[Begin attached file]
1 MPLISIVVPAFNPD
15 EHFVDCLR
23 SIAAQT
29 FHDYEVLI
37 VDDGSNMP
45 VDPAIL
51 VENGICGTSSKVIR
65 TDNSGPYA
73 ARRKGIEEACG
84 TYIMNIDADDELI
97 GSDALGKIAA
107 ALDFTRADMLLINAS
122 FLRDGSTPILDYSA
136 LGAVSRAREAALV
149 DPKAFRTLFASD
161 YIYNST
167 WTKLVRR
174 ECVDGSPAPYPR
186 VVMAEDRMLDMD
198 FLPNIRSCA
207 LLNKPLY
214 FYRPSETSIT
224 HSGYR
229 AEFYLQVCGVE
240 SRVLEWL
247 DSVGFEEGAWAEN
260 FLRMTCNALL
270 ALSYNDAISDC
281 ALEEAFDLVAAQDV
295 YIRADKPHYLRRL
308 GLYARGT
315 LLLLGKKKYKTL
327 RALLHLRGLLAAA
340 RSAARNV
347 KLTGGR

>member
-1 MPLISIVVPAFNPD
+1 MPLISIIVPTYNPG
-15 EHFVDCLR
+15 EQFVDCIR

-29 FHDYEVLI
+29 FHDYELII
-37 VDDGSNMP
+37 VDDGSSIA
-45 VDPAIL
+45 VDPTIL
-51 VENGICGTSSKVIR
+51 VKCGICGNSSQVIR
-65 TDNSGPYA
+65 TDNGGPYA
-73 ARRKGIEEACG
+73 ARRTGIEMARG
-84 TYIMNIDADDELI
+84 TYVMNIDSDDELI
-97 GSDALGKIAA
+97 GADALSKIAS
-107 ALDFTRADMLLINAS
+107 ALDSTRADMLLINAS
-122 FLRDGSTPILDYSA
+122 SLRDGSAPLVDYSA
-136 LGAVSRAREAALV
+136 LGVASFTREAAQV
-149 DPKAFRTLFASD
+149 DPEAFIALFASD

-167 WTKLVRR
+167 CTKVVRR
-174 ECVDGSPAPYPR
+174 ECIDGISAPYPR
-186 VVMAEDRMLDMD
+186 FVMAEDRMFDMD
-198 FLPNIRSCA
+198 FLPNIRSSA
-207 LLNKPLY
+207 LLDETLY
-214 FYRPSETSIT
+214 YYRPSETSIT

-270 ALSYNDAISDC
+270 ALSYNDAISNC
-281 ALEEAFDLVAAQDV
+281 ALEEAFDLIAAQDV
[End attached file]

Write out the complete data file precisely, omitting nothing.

1 MPLISIVVPAFNPD
15 EHFVDCLR
23 SIAAQT
29 FHDYEVLI
37 VDDGSNMP
45 VDPAIL
51 VENGICGTSSKVIR
65 TDNSGPYA
73 ARRKGIEEACG
84 TYIMNIDADDELI
97 GSDALGKIAA
107 ALDFTRADMLLINAS
122 FLRDGSTPILDYSA
136 LGAVSRAREAALV
149 DPKAFRTLFASD
161 YIYNST
167 WTKLVRR
174 ECVDGSPAPYPR
186 VVMAEDRMLDMD
198 FLPNIRSCA
207 LLNKPLY
214 FYRPSETSIT
224 HSGYR
229 AEFYLQVCGVE
240 SRVLEWL
247 DSVGFEEGAWAEN
260 FLRMTCNALL
270 ALSYNDAISDC
281 ALEEAFDLVAAQDV
295 YIRADKPHYLRRL
308 GLYARGT
315 LLLLGKKKYKTL
327 RALLHLRGLLAAA
340 RSAARNV
347 KLTGGR

>member
-1 MPLISIVVPAFNPD
+1 MPLISIIVPTYNPG
-15 EHFVDCLR
+15 EQFVDCIR

-29 FHDYEVLI
+29 FHDYELII
-37 VDDGSNMP
+37 VDDGSSIA
-45 VDPAIL
+45 VDPTIL
-51 VENGICGTSSKVIR
+51 VKCGICGNSSQVIR
-65 TDNSGPYA
+65 TDNGGPYA
-73 ARRKGIEEACG
+73 ARRTGIEMARG
-84 TYIMNIDADDELI
+84 TYVMNIDSDDELI
-97 GSDALGKIAA
+97 GADALSKIAS
-107 ALDFTRADMLLINAS
+107 ALDSTRADMLLINAS
-122 FLRDGSTPILDYSA
+122 SLRDGSAPLVDYSA
-136 LGAVSRAREAALV
+136 LGVASFTREAAQV
-149 DPKAFRTLFASD
+149 DPEAFIALFASD

-167 WTKLVRR
+167 CTKVVRR
-174 ECVDGSPAPYPR
+174 ECIDGISAPYPR
-186 VVMAEDRMLDMD
+186 FVMAEDRMFDMD
-198 FLPNIRSCA
+198 FLPNIRSSA
-207 LLNKPLY
+207 LLDETLY
-214 FYRPSETSIT
+214 YYRPSETSIT

-270 ALSYNDAISDC
+270 ALSYNDAISNC
-281 ALEEAFDLVAAQDV
+281 ALEEAFDLIAAQDV